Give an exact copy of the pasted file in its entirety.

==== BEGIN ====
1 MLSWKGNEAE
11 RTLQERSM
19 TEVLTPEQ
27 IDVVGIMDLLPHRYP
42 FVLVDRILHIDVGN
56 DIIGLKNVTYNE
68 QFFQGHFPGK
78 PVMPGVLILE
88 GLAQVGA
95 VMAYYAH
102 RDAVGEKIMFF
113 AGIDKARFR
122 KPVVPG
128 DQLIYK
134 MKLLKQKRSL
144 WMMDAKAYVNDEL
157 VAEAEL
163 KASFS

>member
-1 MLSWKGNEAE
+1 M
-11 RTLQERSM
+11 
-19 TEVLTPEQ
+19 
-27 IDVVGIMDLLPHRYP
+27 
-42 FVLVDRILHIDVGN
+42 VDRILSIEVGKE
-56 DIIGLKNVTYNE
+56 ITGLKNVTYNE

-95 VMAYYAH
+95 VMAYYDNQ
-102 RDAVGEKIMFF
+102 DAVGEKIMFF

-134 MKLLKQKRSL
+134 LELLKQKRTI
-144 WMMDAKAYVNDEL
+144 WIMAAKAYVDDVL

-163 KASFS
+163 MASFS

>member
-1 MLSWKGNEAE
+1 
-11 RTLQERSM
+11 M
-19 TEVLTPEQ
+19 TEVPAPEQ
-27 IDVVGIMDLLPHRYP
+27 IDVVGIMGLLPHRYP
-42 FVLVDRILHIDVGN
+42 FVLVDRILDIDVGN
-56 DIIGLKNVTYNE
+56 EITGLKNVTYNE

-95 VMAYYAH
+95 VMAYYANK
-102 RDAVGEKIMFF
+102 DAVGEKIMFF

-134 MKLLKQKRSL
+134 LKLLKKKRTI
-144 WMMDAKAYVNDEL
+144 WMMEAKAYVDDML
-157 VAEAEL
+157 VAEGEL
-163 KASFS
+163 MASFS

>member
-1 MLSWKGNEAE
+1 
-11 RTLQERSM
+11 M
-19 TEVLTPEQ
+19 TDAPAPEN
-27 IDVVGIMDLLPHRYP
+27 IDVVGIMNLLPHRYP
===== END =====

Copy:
1 MLSWKGNEAE
11 RTLQERSM
19 TEVLTPEQ
27 IDVVGIMDLLPHRYP
42 FVLVDRILHIDVGN
56 DIIGLKNVTYNE
68 QFFQGHFPGK
78 PVMPGVLILE
88 GLAQVGA
95 VMAYYAH
102 RDAVGEKIMFF
113 AGIDKARFR
122 KPVVPG
128 DQLIYK
134 MKLLKQKRSL
144 WMMDAKAYVNDEL
157 VAEAEL
163 KASFS

>member
-1 MLSWKGNEAE
+1 M
-11 RTLQERSM
+11 
-19 TEVLTPEQ
+19 
-27 IDVVGIMDLLPHRYP
+27 
-42 FVLVDRILHIDVGN
+42 VDRILSIEVGKE
-56 DIIGLKNVTYNE
+56 ITGLKNVTYNE

-95 VMAYYAH
+95 VMAYYDNQ
-102 RDAVGEKIMFF
+102 DAVGEKIMFF

-134 MKLLKQKRSL
+134 LELLKQKRTI
-144 WMMDAKAYVNDEL
+144 WIMAAKAYVDDVL

-163 KASFS
+163 MASFS

>member
-1 MLSWKGNEAE
+1 
-11 RTLQERSM
+11 M
-19 TEVLTPEQ
+19 TEVPAPEQ
-27 IDVVGIMDLLPHRYP
+27 IDVVGIMGLLPHRYP
-42 FVLVDRILHIDVGN
+42 FVLVDRILDIDVGN
-56 DIIGLKNVTYNE
+56 EITGLKNVTYNE

-95 VMAYYAH
+95 VMAYYANK
-102 RDAVGEKIMFF
+102 DAVGEKIMFF

-134 MKLLKQKRSL
+134 LKLLKKKRTI
-144 WMMDAKAYVNDEL
+144 WMMEAKAYVDDML
-157 VAEAEL
+157 VAEGEL
-163 KASFS
+163 MASFS

>member
-1 MLSWKGNEAE
+1 
-11 RTLQERSM
+11 M
-19 TEVLTPEQ
+19 TDAPAPEN
-27 IDVVGIMDLLPHRYP
+27 IDVVGIMNLLPHRYP